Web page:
93 Dacron-A Polyester Another example of a condensation copolymer

94 Physical Properties Dependent on how polymers pack
Branching polymers create non-crystalline, amorphous solids

95 Physical Properties Amorphous polymer of polyethylene is known as low density polyethelene or LDPE Low molecular mass and low structural strength Used to make plastic grocery bags Non-branching polyethylene forms high density polyethylene or HDPE Strong London forces between chains Strong fibers are formed

96 Physical Properties HDPE is lightweight, water repellent, resists tears Common uses Strong mailing envelopes Tyvek Ultrahigh molecular weight polyethlene 3 to 6 million molar mass UHMWPE Used to make very strong polymers Sails, bullet proof vests, bike helmets

97 Biochemical molecules
Carbohydrates Structures of glucose, a monosaccharide Building unit for cellulose and starch

98 Disaccharide Sucrose

99 Disaccharide Reactions
Disaccharide molecules split into monosaccharides Gal-O-Glu + H2O → galactose + glucose Polysaccharides Starch is a large polymeric sugar molecule Can be broken down into glucose, which is used for energy in biochemical reactions Amylose is the structurally simpler glucose polymer portion of starch

100 Disaccharide Reactions
Amylose Amylose +n H2O → n glucose

101 Polysaccharides The majority of starch is made up of a more complex polysaccharide known as amylopectin

102 Cellulose A polymer of glucose with different oxygen bridge orientations We lack an enzyme to digest cellulose

103 Lipids Water insoluble natural products Dissolve in non-polar solvents
Relatively non-polar with large segments that are hydrocarbon-like Cholesterol

104 Lipids Fats and oils Triacylglycerols-esters of glycerol and long chain carboxylic acids (fatty acids)

105 Fatty Acids

106 Triacylglycerols Triacylglycerol example

107 Reactions of Triacylclycerols
Digestion Breaks down the triacylclycerol into its three component fatty acids and glycerol. Takes place in base so in fact the fatty acids are in their anion form Hydrogenation The addition of hydrogen to the double bonds Turns oils into solids

108 Soap Castile soap is made from olive oil
Olive oil has many different fatty acids Two major fatty acid constituents are oleic acid, %, and linoleic acid, 4-20% Saponification of triacylglcerols using NaOH or other base, and heat, results in salts of the fatty acid components plus glycerol Sodium oleate and sodium linoleate, for example This product mixture, soap, is thus the result of saponification of triacylglcerols

109 Cell Membranes Glycerophospholipids
Diacylclcerols with phosphate unit which is attached to a amino alcohol unit Contain a hydrophobic, water avoiding, unit and a hydrophilic, water loving, unit Aggregate together to form lipid bilayers with hydrophilic layers oriented to the outside and inside layers of the membrane

110 Cell Membranes

111 Cell Membranes Membrane also contains protein units, some which act as ion channels to move select ions in and out of cells Other proteins act as molecular recognition sites for hormones and neurotransmitters

112 Proteins Polypeptides made up of α-amino acids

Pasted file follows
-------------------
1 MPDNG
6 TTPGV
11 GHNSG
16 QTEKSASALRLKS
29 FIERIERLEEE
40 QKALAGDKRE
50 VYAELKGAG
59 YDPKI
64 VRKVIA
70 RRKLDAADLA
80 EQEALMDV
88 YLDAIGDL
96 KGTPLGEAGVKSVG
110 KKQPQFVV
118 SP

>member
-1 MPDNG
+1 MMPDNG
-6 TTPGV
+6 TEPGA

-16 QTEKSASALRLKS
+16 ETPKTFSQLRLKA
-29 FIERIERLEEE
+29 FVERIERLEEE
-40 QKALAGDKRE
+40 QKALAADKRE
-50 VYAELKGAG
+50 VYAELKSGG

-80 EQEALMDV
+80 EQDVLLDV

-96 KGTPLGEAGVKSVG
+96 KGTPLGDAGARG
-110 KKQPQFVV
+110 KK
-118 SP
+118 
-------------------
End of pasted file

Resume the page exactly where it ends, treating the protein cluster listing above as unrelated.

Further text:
Serve as hormones, neurotransmitters, and enzymes Essential amino acids are those the body does not synthesize Basic amino acid structure:

113 Amino Acids Lysine Cysteine

114 Amino Acids Isoleucine Alanine

115 Polypeptides Formation of peptide bond

116 Polypeptides Combining two amino acids forms a dipeptide
Often the amino acids are abbreviated Glycine – Gly Alanine – Ala A dipeptide of these would then be shown as: Gly-Ala A few amino acids can be arranged in a very large number of orders leading to many different proteins Gly-Ala-Arg Gly-Arg-Ala Ala-Gly-Arg Plus three more

117 Polypeptides and Proteins
How many ways can you arrange n different objects? n ! Therefore 3 amino acids have 6 arrangements You can also use the same amino acid more than once in a polypeptide Proteins Consist of polypeptides and usually small organic molecules They may also incorporate metal ions into their structure

118 Structure of Hemoglobin

119 Nucleic Acids RNA – ribonucleic acid DNA – deoxyribonucleic acid
The chemical of a gene Chemical basis of inherited characteristics

120 Nucleic Acid Sugars

121 Basic Nucleic Acid Structure
Where G is a placeholder for a unique nucleic acid side chain The sugars are ribose for RNA and deoxyribose for DNA The groups, G, are: adenine (A), thymine (T), uracil (U), guanine (G), and cytosine(C)

122 DNA - Double Helix Structure
A unique arrangement of amino acids maximized hydrogen bonding resulting in a pairing of strands to form a double helix Base Pairing A only with T C only with G

123 DNA Replication Enzyme catalyzed process unzips the two strands
Arrangement of base pairs dictates replication pattern

124 Polypetide Synthesis Controlled formation of peptide bonds to make a polypeptide Repeated many times to form polypeptides and proteins Genetic information is transcribed from DNA in the nucleus onto RNA (m RNA) This messenger RNA moves outside the nucleus and through a complex process, using other RNA types, synthesizes a specific protein The order of amino acid synthesis is coded so that the correct amino acids are made available in the proper sequence